Clinical Features, Imaging Characteristics and Long-term Outcome of Dogs with Cranial Meningocele or Meningoencephalocele

Publication date 28th February 2017
Authors A Bruehschwein, A Fischer, A Tauro, C de la Fuente, C Loeffler, C Muir, Clare Rusbridge, F McConnell, F Stabile, J Guevar, J McMurrough, J Penderis, K Lazzerini, L De Risio, L Mari, R Gonçalves, R Gutierrez-Quintana, R José-López, S Añor, S De Decker, S Rodenas, SL Priestnall


To describe the clinical features, magnetic resonance imaging (MRI) characteristics, and outcomes of dogs with cranial MC and MEC.


Twenty-two client-owned dogs diagnosed with cranial MC or MEC.


Multicentric retrospective descriptive study. Clinical records of 13 institutions were reviewed. Signalment, clinical history, neurologic findings and MRI characteristics as well as treatment and outcome were recorded and evaluated.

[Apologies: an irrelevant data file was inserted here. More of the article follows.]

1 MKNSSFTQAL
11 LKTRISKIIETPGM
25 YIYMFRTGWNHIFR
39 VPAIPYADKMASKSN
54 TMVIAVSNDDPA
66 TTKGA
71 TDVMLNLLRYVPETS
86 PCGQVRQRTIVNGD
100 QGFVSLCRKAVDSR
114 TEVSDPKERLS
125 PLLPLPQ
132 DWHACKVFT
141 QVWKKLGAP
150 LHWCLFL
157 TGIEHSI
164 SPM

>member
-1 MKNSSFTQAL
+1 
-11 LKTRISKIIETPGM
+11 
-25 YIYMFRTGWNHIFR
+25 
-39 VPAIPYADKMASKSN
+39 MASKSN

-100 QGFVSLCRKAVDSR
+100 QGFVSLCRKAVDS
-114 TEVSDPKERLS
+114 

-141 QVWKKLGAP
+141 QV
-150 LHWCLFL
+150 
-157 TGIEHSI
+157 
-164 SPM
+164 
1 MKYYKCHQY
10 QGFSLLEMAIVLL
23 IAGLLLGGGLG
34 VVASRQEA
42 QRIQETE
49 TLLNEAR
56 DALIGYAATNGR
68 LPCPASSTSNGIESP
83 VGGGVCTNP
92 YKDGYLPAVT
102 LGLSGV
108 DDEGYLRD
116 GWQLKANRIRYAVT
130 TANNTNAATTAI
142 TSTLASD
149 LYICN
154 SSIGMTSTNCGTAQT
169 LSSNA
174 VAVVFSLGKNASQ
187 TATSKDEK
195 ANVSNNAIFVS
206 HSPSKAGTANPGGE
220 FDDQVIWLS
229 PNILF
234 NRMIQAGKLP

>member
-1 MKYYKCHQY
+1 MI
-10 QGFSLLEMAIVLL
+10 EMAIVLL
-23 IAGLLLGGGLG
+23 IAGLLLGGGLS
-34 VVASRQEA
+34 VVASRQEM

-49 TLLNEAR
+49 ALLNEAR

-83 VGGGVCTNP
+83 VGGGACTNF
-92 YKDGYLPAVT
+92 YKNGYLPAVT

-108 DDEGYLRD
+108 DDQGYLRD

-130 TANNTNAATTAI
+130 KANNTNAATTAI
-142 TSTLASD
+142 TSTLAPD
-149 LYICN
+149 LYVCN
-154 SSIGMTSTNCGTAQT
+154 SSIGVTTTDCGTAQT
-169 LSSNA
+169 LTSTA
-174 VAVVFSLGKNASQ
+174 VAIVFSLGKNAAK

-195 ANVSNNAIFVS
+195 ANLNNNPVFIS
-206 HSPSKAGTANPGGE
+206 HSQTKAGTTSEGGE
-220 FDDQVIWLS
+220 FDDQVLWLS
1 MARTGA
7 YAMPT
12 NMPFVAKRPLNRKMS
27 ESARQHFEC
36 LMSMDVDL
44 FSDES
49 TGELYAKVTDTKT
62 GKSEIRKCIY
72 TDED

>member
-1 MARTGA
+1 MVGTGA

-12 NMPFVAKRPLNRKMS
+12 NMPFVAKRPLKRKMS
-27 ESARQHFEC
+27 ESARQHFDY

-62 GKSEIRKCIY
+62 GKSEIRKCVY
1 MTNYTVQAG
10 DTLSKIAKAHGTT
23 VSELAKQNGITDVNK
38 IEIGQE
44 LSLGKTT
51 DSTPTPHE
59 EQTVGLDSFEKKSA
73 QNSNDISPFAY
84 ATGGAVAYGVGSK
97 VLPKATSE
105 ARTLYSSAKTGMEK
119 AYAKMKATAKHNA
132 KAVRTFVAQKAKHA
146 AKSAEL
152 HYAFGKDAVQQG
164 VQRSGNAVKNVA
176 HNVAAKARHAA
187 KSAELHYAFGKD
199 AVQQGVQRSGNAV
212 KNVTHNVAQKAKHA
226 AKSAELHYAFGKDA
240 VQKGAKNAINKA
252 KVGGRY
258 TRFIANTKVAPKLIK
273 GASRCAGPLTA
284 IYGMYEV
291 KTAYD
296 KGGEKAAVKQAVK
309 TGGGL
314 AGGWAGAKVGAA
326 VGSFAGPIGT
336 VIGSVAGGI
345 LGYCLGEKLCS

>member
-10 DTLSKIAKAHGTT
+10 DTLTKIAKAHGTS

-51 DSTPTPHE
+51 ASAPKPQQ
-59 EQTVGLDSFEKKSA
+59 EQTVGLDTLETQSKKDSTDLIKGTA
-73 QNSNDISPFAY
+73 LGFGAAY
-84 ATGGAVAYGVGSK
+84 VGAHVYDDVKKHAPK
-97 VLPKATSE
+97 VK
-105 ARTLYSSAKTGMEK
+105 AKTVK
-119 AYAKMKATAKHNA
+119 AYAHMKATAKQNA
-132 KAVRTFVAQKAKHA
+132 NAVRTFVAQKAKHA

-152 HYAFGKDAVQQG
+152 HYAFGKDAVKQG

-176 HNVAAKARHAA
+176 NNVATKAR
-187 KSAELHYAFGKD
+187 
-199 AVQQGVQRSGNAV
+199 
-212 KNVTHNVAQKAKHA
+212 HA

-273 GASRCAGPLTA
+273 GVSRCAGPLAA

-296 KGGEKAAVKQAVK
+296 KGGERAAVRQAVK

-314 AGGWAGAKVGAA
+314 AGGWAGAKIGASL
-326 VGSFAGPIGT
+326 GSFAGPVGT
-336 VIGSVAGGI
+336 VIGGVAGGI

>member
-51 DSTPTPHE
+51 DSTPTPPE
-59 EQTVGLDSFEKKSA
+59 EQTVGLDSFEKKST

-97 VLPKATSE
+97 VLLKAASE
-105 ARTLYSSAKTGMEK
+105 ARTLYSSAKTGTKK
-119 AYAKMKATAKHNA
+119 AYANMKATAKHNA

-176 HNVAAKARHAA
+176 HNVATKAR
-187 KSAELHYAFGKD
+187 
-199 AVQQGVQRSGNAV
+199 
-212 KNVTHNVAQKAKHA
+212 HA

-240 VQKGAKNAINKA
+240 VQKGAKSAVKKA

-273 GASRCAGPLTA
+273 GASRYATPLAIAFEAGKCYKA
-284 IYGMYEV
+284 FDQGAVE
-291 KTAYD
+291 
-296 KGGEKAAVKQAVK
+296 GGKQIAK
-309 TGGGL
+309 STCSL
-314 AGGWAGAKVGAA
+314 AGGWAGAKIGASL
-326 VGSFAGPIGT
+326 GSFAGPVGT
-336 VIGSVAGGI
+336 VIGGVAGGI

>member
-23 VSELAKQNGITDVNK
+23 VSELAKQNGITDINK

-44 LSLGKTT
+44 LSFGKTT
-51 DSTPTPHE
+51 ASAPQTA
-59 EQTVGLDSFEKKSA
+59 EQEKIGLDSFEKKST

Most affected dogs were presented at a young age (median, 6.5 months; range, 1 month – 8 years). The most common presenting complaints were seizures and behavioural abnormalities. Intranasal MEC was more common than parietal MC. Magnetic resonance imaging identified meningeal enhancement of the protruded tissue in 77% of the cases. Porencephaly was seen in all cases with parietal MC. Cerebrospinal fluid (CSF) analysis identified mild abnormalities in 4 of 11 cases. Surgery was not performed in any affected dog. Seventeen patients were treated medically, and seizures were adequately controlled with anti-epileptic drugs in 10 dogs. Dogs with intranasal MEC and mild neurologic signs had a fair prognosis with medical treatment.


Although uncommon, MC and MEC should be considered as a differential diagnosis in young dogs presenting with seizures or alterations in behaviour. Medical treatment is a valid option with a fair prognosis when the neurologic signs are mild.


The term meningoencephalocele (MEC) describes a herniation of cerebral tissue and meninges through a defect in the cranium, whereas a meningocele (MC) is a herniation of the meninges alone.